4 things you don’t need in order to become a great guitar player
A lot people think that to become a great guitar player, you need “natural talent”.
What does that mean exactly? Good physical coordination? A good ear? Good rhythm? Natural creativity? That’s typically what most people mean by “natural talent”. Let’s analyze each of these points and dispel a few myths.
1. “Natural” physical coordination
While it is true that some people have better physical coordination than others (usually because they have done other activities which have developed their coordination, such as sports or playing another instrument), it simply is a matter of practicing the right exercises, the right away, with the right focus, and the right amount of time. A good teacher will always help you find ways to overcome technical obstacles and anyone with the right plan and the right amount of dedication and focus can reach high levels of technique. Many people want to play styles which do only require an intermediate level of technique, and that is a level that literally anyone can reach in a year or less if they just put in the effort.
2. A “naturally good” ear
In the music teaching jargon, we talk of “aural skills”. Just like the name indicates, it is a skill, hence it can be developed. The only reason why some people seem to “naturally have a better ear than others” is because they have developed unconscious habits which have led them to develop their ear: singing along to songs they like, listening with an “active ear” whenever they listen to music, listen to genres that are more complex than your typical top 40 songs etc. They have just got into a habit of listening actively to the music, which is a habit you can take on as well. A good teacher will give you specific exercises and assignments which will help you develop your ear step by step and see tangible progress.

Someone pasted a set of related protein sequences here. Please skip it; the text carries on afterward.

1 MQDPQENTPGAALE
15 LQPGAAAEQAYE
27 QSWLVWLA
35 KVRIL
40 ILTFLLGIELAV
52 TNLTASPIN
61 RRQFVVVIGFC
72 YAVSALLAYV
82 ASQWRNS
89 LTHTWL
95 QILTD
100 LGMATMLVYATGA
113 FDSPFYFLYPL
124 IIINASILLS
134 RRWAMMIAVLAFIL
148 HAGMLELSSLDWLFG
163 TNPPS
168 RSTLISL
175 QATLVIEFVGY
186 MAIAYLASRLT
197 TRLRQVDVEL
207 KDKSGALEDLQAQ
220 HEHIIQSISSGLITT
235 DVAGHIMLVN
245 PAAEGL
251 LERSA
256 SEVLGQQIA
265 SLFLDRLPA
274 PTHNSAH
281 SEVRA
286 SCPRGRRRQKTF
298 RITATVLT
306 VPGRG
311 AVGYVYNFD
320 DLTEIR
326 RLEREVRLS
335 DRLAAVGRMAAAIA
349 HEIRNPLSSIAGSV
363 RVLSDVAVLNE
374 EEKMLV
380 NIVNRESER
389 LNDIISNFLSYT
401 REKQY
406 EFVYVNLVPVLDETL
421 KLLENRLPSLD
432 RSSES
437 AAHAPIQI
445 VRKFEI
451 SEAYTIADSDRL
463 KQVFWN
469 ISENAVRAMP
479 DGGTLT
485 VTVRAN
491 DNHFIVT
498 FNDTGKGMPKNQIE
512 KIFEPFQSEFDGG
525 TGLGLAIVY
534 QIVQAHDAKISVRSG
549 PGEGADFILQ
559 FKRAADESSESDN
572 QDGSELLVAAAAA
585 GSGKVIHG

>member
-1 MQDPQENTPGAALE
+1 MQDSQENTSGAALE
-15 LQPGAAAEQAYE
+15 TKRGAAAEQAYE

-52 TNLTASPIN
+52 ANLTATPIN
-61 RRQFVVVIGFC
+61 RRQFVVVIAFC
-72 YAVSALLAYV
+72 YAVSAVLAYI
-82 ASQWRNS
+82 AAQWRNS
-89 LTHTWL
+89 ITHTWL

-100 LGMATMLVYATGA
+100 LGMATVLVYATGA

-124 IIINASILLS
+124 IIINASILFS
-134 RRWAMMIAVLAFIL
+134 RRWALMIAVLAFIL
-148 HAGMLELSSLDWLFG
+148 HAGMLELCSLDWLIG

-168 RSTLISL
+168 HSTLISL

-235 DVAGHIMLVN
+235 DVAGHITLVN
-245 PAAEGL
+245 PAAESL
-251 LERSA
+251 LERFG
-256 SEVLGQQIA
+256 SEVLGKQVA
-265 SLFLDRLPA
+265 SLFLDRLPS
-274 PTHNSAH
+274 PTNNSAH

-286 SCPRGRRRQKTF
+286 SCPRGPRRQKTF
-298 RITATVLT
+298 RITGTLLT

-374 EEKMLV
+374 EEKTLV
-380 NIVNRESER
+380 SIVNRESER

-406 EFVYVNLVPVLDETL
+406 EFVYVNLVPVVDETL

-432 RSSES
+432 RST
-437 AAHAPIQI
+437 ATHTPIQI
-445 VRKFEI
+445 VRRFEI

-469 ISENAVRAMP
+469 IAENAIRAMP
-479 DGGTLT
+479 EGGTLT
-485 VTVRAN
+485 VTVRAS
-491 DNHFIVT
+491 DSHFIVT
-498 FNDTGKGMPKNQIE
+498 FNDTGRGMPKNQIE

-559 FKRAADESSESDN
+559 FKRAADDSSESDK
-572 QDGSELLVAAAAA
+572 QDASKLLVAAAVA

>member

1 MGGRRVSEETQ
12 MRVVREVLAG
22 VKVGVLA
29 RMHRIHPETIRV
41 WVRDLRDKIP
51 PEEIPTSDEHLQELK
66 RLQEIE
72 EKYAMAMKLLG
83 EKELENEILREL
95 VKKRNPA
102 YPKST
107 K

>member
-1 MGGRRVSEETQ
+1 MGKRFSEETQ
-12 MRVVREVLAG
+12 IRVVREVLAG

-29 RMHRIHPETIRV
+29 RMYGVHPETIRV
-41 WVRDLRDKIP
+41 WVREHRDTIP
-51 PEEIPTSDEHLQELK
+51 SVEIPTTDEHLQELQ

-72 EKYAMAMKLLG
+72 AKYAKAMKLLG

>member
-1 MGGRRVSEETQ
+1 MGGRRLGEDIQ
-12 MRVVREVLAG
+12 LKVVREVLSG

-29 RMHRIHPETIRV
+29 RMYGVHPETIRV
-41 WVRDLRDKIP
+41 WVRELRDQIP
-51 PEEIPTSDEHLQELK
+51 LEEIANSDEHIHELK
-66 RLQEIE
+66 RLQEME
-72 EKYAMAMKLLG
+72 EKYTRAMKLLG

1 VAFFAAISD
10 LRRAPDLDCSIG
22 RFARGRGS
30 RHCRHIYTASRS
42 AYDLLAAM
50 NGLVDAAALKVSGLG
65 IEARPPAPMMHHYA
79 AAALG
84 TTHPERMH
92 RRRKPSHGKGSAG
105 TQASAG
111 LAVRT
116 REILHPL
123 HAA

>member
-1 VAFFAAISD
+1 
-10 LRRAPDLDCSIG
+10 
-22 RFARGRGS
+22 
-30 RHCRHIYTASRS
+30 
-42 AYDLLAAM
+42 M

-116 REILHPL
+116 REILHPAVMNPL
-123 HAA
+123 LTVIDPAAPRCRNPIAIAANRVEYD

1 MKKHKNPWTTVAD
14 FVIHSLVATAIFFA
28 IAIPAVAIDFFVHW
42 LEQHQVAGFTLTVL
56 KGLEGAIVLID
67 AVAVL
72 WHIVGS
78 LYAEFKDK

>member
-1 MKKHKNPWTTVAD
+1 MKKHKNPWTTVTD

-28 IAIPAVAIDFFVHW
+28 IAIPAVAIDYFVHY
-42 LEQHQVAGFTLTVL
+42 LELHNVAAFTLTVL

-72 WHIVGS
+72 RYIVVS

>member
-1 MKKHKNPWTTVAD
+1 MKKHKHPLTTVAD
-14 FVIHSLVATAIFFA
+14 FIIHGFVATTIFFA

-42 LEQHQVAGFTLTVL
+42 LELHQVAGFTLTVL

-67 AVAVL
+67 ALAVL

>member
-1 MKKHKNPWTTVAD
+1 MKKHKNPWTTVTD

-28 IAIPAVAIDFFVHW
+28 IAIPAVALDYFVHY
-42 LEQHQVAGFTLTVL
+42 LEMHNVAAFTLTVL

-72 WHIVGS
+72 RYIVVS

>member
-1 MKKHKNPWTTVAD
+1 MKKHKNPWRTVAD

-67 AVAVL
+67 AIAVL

3. A “naturally good” sense of rhythm
This is exactly the same as having a good ear. People with good rhythm might have done a lot of dancing in their life, or they simply got into a habit of following a rhythm mentally when they hear a song they like, or to tap their foot along, or move their body in sync. They might have been “practicing rhythm” a lot without realizing it. You too can do it by making it a conscious habit, through specific exercises that will get you to grow your rhythm skills step by step.
4. “Natural” creativity
Musical creativity is just the ability to pick between different musical choices you could make (for example: end a musical phrase on a C vs on an E note), and use your ear to determine if it sounds good to you. The more you work on making small, easy variations on songs you already know to play, the more you will memorize which alternatives sound good to you and will “know in advance” what to play. This is what allows people to improvise on the spot, for example. It is a skill like any other, that has to be developed.
The main reason why some people seem “naturally creative” is because they have developed an unconscious habit of making variations on what they hear or play, and most importantly, because they are not afraid of “failing” by trying out many variations until something sounds good. Fear of failure is the number one killer of creativity, and the good news is that it is something you can choose to overcome!
So as you can see, the “natural talent” that seems out of your control is actually a set of skills you can develop methodically. So no more excuses, grab a guitar and start learning and progressing now!
About the author
Matthieu Delage is the director of the Escuela de Guitarra de Madrid, which is considered as providing some of the best guitar lessons in Madrid. It uses a proven method which has produced significant results for many guitar students. Matthieu es el director de la Escuela de Guitarra de Madrid, donde se imparten unas de las mejores clases de guitarra en Madrid Usa un método probado, que ha producido
importantes resultados para muchos alumnos.